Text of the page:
Time Management in Space? Productivity for Astronauts?

I recently met a former astronaut, Rick Searfoss, who told me he brings on the lessons of teamwork, leadership, innovation and peak performance lessons of human spaceflight down to earth for all to enjoy (www.astronautspeaker.com).  I bit and asked him what he learned about time management by being an astronaut and if there was such a thing as productivity in space.  His quotes on how the principles of productivity apply in space fascinated me, and I hope you gain some insights from his experiences as well:

“There’s nothing so bad that you can’t make it worse.”  He spent hundreds of hours in a simulator, training on what to do in an emergency, and working on procedures he may never have to use.  From a technical perspective, the rookie pilot the left has the most intense job, such that it’s called “the snake pit.”  They are actually over-preparing, spending extra time being ready for “what if” scenarios.  When in a crisis situation, you can now deal with it on autopilot, and you will be grateful for the extra time spent. 

“Take a second to wind the clock.”  Old aviation clocks had to be wound, which gave the brain a few minutes to look around.  It’s important to step back and recognize your human limitations.  You can’t work non-stop without a break to refuel, or your machine will die on you.

“Keep your mind ahead of the airplane.”  This speaks to being proactive—no matter how fast you’re flying along—you must make sure you think ahead.  He said he thinks Larry Bird great player because he was able to anticipate where the ball was going and so was always one or two steps ahead of everyone else. 

“You don’t want to be all airspeed and no direction.”  You must first figure out your direction, and then apply the energy and the airspeed.  Once your goal is programmed, you kick in the afterburner and go for it.  When you’re flying at 600 mph, low, under the radar, you can get lost fast.

“Preparation puts you on autopilot.”  In space, you must have great situational awareness: understanding everything that’s going on around you.  You are tracking your wingmen while thinking about the mission to accomplish.  The more prepared you are, the more you’re able to function productively in a non-stressed way, even though the environment could be more stressful.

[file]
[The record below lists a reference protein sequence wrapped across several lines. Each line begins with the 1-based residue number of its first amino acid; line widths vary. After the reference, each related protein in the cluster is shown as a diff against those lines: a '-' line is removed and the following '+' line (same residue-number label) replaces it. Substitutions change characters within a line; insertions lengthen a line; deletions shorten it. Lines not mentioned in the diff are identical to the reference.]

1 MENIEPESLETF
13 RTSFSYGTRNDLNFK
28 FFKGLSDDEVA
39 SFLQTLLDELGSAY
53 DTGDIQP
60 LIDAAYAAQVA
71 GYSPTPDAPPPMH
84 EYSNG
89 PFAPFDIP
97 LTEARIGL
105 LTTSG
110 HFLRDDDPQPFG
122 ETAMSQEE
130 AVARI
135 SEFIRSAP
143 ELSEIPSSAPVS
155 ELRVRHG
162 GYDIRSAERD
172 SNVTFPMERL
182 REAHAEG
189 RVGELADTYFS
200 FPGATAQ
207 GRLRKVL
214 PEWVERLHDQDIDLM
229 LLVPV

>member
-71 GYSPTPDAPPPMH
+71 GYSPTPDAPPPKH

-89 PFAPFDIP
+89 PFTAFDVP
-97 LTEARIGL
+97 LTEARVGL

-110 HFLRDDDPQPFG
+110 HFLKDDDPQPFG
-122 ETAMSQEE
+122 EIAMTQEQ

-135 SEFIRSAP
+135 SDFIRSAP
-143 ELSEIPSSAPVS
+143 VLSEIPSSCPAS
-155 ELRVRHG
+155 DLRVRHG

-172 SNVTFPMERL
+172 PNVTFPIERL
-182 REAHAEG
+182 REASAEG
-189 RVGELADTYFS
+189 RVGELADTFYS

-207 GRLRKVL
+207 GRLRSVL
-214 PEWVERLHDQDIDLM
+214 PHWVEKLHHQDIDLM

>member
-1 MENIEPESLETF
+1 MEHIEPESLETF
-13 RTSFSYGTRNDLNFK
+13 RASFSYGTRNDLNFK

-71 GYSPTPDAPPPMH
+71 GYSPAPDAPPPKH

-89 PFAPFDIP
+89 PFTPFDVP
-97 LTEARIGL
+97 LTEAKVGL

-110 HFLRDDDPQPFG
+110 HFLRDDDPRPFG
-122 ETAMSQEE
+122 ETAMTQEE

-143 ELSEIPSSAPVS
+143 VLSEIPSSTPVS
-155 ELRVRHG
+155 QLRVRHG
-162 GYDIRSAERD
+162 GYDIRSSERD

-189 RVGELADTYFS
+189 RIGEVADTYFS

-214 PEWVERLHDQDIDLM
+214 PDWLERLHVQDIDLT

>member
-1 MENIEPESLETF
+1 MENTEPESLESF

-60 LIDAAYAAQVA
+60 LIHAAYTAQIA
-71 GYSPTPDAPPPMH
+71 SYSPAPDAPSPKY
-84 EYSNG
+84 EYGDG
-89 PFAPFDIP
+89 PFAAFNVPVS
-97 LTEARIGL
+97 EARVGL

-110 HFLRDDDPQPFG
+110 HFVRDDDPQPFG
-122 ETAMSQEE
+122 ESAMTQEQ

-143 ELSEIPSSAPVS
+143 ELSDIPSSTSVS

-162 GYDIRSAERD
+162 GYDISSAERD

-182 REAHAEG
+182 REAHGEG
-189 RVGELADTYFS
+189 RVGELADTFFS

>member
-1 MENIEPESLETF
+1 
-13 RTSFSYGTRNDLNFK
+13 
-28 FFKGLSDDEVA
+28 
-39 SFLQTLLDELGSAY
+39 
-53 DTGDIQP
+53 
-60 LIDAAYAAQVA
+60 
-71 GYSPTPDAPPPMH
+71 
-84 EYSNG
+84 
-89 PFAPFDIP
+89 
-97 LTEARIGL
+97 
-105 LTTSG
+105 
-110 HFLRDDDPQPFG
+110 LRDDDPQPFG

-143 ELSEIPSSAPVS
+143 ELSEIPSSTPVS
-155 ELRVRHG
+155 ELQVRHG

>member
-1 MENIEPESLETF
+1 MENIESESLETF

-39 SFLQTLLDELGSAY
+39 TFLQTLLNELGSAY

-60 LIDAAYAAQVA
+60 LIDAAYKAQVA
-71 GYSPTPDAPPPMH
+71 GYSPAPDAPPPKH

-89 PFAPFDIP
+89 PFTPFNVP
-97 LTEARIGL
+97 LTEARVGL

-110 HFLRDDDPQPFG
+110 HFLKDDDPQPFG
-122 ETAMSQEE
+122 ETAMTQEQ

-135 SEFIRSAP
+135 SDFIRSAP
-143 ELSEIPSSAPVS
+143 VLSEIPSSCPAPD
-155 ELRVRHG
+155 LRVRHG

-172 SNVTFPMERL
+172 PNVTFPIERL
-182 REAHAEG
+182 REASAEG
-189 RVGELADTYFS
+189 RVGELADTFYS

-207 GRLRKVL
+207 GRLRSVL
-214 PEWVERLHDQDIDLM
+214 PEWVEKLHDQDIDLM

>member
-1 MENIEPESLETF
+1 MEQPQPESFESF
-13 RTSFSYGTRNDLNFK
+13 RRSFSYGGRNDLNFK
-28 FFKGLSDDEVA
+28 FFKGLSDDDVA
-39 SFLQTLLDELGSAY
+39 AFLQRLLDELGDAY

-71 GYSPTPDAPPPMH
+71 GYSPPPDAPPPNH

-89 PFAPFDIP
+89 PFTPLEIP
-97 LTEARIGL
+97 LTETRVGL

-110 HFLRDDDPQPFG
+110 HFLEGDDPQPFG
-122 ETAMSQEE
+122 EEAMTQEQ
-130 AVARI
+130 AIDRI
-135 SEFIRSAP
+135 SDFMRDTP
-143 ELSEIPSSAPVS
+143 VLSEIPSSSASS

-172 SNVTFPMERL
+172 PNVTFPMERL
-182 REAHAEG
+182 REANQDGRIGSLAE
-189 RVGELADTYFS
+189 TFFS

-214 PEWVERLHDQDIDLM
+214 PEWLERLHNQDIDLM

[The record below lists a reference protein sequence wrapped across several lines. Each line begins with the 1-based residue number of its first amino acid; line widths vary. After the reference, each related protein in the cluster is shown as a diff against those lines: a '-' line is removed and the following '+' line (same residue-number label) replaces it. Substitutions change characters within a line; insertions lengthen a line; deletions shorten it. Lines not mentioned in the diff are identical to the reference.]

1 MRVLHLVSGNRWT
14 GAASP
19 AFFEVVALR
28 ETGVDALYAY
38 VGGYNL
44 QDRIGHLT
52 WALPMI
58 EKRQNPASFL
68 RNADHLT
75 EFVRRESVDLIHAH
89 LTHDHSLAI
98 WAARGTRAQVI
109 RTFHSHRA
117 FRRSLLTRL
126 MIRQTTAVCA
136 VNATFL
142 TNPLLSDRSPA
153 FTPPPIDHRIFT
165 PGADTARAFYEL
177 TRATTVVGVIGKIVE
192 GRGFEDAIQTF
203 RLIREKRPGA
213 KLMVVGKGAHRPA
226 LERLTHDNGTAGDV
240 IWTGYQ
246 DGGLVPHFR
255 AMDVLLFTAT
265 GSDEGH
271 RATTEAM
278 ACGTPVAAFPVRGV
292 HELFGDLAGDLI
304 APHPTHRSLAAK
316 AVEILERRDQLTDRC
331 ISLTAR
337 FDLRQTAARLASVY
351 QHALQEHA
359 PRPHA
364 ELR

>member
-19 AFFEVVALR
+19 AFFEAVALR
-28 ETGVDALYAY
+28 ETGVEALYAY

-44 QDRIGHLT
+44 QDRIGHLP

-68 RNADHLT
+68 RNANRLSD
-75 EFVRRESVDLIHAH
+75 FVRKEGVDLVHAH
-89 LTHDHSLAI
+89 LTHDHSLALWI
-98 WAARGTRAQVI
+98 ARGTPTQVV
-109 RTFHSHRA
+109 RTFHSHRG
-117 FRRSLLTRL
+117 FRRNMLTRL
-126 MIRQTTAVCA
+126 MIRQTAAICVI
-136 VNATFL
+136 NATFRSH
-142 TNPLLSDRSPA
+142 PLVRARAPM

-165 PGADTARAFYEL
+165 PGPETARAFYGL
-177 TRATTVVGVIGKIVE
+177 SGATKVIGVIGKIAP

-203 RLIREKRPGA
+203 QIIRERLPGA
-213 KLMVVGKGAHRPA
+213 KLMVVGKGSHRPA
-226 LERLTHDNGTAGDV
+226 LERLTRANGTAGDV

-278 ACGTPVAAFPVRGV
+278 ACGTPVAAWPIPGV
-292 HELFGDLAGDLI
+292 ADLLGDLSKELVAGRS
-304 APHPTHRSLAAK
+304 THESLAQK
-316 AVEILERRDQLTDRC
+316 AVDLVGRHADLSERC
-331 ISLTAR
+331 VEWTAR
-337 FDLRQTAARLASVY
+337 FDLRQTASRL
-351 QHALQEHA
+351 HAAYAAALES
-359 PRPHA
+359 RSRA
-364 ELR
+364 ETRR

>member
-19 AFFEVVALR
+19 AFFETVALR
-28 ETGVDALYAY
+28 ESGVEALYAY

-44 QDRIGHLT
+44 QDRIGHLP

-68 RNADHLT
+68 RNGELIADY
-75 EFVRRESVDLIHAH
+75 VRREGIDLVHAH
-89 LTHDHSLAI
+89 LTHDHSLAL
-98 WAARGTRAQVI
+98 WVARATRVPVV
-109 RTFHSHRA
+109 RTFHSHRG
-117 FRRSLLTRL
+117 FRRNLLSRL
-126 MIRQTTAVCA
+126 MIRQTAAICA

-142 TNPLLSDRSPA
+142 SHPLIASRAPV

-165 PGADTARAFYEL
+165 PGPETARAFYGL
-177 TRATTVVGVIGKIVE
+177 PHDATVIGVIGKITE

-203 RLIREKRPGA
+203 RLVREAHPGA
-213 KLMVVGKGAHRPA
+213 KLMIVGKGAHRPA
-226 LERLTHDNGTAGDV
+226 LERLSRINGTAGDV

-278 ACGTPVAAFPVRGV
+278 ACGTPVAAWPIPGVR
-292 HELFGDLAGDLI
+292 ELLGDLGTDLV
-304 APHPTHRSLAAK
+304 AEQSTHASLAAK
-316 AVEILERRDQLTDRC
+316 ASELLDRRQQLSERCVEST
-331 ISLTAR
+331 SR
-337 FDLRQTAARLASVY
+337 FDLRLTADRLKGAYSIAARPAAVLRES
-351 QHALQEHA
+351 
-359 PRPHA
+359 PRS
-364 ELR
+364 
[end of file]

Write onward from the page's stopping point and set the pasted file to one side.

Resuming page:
“Too bad.”  When he was the shuttle commander, he had five rookies on board.  With one year of planning to execute his mission, dozens of experiments to do on board, emergency procedures to be learned, and training schedules to be met, his rookie crew planned too much.  They wanted to do countless extra science experiments for others and had overloaded themselves.  As the leader, he instructed his crew to let go of the lower priority items.  He used the phrase “too bad” when someone has for permission to add another task to the already overloaded schedule.  As a supervisor, if your folks have too many priorities competing for their time, you must cut things out at the bottom and look to optimize, not maximize, what you get out of your people.

“Know what to timeline.”  There are certain activities when blasting off into space that must be timed literally down to the second, such as the precise time to ignite the engines.  But not all activities are timed, such as housekeeping activities, eating, restrooms, etc.  They struck a balance between having structure and having flexibility.  They planned for the important things and allowing some movement on the lower priority tasks.  Just make sure you block out time to get the important things done.

“You have to slow down to speed up.”  With no gravity, the faster you try to move physically from one place to the other, the more bumps and bruises you will get.  The rookies soon discovered that with weightlessness, speed only serves to make you run into walls and bang your head.  After a couple days of watching the veterans, they made every motion and activity purposeful and learned to slow down.  Where are you wasting motion and effort?  Just because you’re rushing around, are you accomplishing anything?  Are your movements purposeful?

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  1. […] from time in low gravity is that the faster you go, the harder you bump. Astronauts soon learn to move slowly and with purpose, something anyone on the ground can […]

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